SCG turns pink for Jane McGrath Day

January 06, 2018

Malcolm Turnbull has urged Australians to dig deep to support the McGrath Foundation.

Glenn McGrath is dreaming of a day when he has a breast care nurse in every corner of Australia.

The SCG will be turned into a sea of pink on Saturday for Jane McGrath Day, with a sellout crowd embracing the breast cancer fundraiser on the third day of the fifth Ashes Test.

The foundation, named in honour of the Australian pace great's late wife, is hoping to raise $1.3 million during the Pink Test.

Over 44,000 people are expected through the gates during what has become one of the biggest days on the Australian cricketing calendar.

Jane McGrath Day has raised $6.5 million during the last decade, with the foundation funding 119 nurses for breast cancer sufferers, many in rural in regional areas.

Humbled at having seen the foundation grow from 30 nurses, McGrath said his dream was to have all of Australia covered.

"The main goal is that every family, every individual going through breast cancer has access to a breast care nurse where they live," McGrath said.

"We've come a long way in a short space of time. We're doing a bit of a needs assessment to see how many more nurses we need.

"We've got a large portion of rural and regional Australia covered. But we're now finding shortages in the outer suburbs of the major cities, western Sydney, east and south-east Melbourne."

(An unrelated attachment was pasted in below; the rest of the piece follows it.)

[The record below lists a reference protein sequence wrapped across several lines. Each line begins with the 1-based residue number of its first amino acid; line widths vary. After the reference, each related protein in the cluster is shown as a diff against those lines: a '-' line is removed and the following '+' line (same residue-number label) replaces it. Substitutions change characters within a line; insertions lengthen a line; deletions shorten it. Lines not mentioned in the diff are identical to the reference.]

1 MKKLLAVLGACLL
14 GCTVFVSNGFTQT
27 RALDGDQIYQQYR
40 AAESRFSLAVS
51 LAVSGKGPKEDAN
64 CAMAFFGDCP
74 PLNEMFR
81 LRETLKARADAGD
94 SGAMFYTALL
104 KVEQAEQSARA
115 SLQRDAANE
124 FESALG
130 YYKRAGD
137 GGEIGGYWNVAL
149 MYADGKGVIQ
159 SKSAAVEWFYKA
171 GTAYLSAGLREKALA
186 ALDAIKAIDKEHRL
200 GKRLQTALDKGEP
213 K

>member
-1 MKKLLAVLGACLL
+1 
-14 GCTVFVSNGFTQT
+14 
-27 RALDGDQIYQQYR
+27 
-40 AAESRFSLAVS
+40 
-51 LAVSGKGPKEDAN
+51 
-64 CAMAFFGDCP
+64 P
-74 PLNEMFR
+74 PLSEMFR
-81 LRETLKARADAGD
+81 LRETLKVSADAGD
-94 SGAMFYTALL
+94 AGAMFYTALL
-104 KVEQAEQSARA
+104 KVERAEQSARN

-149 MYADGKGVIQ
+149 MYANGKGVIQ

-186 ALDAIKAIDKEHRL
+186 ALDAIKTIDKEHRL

The SCG Trust and Cricket Australia held the first Ladies' Day in 2006 and two years later invited the McGrath Foundation to come on board.

Before her death in 2008, Jane McGrath was awarded a Member of the Order of Australia for her services to those suffering breast cancer.

Glenn continued the cause and it now receives strong backing from the cricketing community, the Australian team, as well as visiting sides.

"I think she'd be very humbled," McGrath said when asked of what his late wife would make of the day.

"We set the foundation up hoping to help one person by telling her story. What it's grown into now is incredible.

"I played cricket for 14 years, I thought one day I might have something named after me at the cricket but it's nice to have something in the family."

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